Nine Ways To Spring Clean Your Diet For Summer
As the weather gets warmer, the frost disappears, and the garden begins to sprout, we know springtime is here. A fresh crop of fruits and vegetables, brightly coloured and bursting with nutrients, these bundles of goodness are just waiting for you to spring clean your diet and include them in your daily routine.
The more the merrier for a healthy diet
The more the merrier when it comes to vegetables and planning them in your healthy diet. Variety and quantity are key. Eating a vast array of colours equates to a range of vitamins, minerals and phytochemicals, as these compounds are responsible for many of the colours in plant foods. As 93% of Australians are not eating the recommended 5 servings of vegetables a day, this is definitely a habit to ‘spring’ into.
Making changes to your diet
Do you feel overwhelmed when you` think about making dietary changes? Rather than overhauling your whole diet at once, try for one change at a time. When this has become a habit, move onto including the next change. This can make it easier to sustain long term, after all, it is about making new habits long-lasting to have a positive impact on our health.
1. Plant a herb or vegetable garden
The whole household can be involved from planting to watering and then best of all, harvesting. If you don’t have a garden, pots will do. It is surprising what you can grow in a small area. Silverbeet and lettuce are easy to start with and parsley keeps on giving, growing just about anywhere. A cherry tomato plant produces bite-sized balls of goodness and work well in a pot or the ground. You may also like to start a compost bin.
2. Plan a spring picnic
The weather is warmer, the grass soft underfoot and we can restore our vitamin D levels with some sunshine. Start with packing the fresh food; cut up fruit, vegetable quiches, salads and wholegrain bread. Some hard-boiled eggs, cans of fish or bean salads add important sources of protein.
3. Visit a fresh fruit and vegetable or farmers market
Instead of coffee and cake at the local café with friends, switch it up and do the weekly shopping at a local food market together. Once the fresh spring produce is in the fridge you are more likely to cook with it and therefore increase the plant foods in your diet.
4. A new spring routine
Break away from your usual routine. Try adding a different vegetable in your shopping basket and include it in a few recipes each week. Good ones for spring are asparagus that you can add to a stir fry, grill on the barbeque or roast in the oven. Beetroot, rather than from the can, try freshly roasted with your roast or added to salad. Artichokes are ready in spring, so have a go at cooking artichoke hearts.
5. Swap to wholegrain carbs
During winter the white carbs can be comforting. Be conscious to swap white for wholegrain, there is no need to go low carb, just quality carbohydrates. Try for 70% of the time e.g. brown rice, wholemeal pasta, wholegrain bread.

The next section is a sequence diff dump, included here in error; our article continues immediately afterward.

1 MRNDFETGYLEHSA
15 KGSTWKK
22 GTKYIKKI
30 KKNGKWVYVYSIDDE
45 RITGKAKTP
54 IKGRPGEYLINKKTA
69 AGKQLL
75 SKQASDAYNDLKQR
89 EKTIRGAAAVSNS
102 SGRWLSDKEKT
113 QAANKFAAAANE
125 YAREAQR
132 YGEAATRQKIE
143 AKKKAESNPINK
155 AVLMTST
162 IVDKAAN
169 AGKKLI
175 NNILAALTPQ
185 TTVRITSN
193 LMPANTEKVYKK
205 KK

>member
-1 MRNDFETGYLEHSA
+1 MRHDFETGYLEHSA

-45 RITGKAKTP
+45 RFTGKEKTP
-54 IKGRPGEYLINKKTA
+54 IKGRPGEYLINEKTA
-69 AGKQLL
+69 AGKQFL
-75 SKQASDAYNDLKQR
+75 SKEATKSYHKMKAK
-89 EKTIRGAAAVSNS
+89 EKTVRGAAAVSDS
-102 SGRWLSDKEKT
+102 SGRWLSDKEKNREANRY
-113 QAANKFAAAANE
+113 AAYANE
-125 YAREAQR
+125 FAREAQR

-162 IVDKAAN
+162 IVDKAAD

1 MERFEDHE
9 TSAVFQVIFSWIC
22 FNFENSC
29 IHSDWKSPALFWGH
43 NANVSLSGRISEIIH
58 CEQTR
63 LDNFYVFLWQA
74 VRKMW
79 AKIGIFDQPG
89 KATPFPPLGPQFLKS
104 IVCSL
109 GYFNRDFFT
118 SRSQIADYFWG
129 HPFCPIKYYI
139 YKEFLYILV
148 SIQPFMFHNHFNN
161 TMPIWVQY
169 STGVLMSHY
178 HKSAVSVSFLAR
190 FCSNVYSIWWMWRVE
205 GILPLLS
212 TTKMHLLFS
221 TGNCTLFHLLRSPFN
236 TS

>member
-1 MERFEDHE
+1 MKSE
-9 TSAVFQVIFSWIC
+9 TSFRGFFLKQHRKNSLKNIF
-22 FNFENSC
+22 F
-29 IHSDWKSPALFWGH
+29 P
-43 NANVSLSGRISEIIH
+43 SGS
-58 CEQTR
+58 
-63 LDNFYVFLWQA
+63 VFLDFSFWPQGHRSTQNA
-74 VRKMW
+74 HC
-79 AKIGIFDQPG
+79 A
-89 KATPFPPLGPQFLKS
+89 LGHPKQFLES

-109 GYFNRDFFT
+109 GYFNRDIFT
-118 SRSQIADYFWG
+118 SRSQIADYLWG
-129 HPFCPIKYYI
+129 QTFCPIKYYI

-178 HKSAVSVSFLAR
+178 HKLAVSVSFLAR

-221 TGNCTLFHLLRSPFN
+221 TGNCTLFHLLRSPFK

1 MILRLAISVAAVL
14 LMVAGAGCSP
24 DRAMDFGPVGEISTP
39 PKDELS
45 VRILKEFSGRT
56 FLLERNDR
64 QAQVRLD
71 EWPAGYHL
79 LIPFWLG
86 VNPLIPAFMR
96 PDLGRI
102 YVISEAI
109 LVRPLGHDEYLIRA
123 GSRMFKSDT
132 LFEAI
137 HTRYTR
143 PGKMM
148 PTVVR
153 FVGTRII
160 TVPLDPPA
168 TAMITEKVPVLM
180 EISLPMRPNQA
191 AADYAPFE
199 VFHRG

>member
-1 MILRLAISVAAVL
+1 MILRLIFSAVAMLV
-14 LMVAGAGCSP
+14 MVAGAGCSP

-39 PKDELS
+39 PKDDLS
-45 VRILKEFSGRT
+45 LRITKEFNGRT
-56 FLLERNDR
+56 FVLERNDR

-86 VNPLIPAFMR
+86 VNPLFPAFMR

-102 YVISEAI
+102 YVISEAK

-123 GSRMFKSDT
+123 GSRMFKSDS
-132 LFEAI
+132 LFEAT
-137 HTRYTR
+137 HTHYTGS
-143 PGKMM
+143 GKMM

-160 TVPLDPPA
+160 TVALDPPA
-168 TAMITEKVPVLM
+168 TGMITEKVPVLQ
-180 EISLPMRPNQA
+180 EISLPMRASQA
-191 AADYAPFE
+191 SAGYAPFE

6. Healthy fats
Buy a fresh bottle of extra virgin olive oil. The season’s olives have been harvested in autumn and early winter with fresh oil therefore in good supply. Look for local, fresh, and always extra virgin olive oil. Drizzle it over those fresh spring vegetables.
7. Go vegetarian one meal a week
Swap one meat meal a week if you are a big meat eater for beans, otherwise known as legumes. Research shows that including beans in your diet will reduce the risk of chronic disease. One study showed a 20 gram (~1 tablespoon) increase in legume intake was linked to a reduced risk of morbidity (up to 8%) from any cause over the seven-year study period. Try lentil patties, chilli con carne based on beans or soup.
8. Go nuts
For a daily snack choose a ‘healthy handful of nuts a day,’ and slash the sugary biscuits. Nuts could be the healthy diet secret you are looking for. Although nuts are high in healthy fats that our body needs, research shows they are not associated with weight gain, in fact they may contribute to the opposite. Move over sweet biscuits and chips; nuts are moving in.
Last but not least, slow down and smell the roses! The roses are blooming so use this as a reminder to eat slowly and savour the flavour. It is easy to overeat when we guzzle food down. Give time for the message to travel from our stomach to our brain to say we are satisfied and have had enough.
With springtime here, a time when new life begins, this is your chance for you to start the season with a few things new too. A few healthy, sustainable changes may bring back the spring in your step and have you feeling like brand new!
- Australian Bureau of Statistics (2017) Australian Health Survey: Consumption of Food Groups from the Australian Dietary Guidelines, 2011-12 , https://www.abs.gov.au/ausstats/abs@.nsf/Lookup/by%20Subject/4364.0.55.012~2011-12~Main%20Features~Vegetables,%20legumes%20and%20beans~10 Accessed 18 April 2023
- Darmadi-Blackberry I, Wahlqvist ML, Kouris-Blazos A, et al. Legumes: the most important dietary predictor of survival in older people of different ethnicities. Asia Pac J Clin Nutr. 2004;13(2):217-220.
- Liu X, Li Y, Guasch-Ferré M, et al, Changes in nut consumption influence long-term weight change in US men and women, BMJ Nutrition, Prevention & Health 2019;bmjnph-2019-000034. doi: 10.1136/bmjnph-2019-000034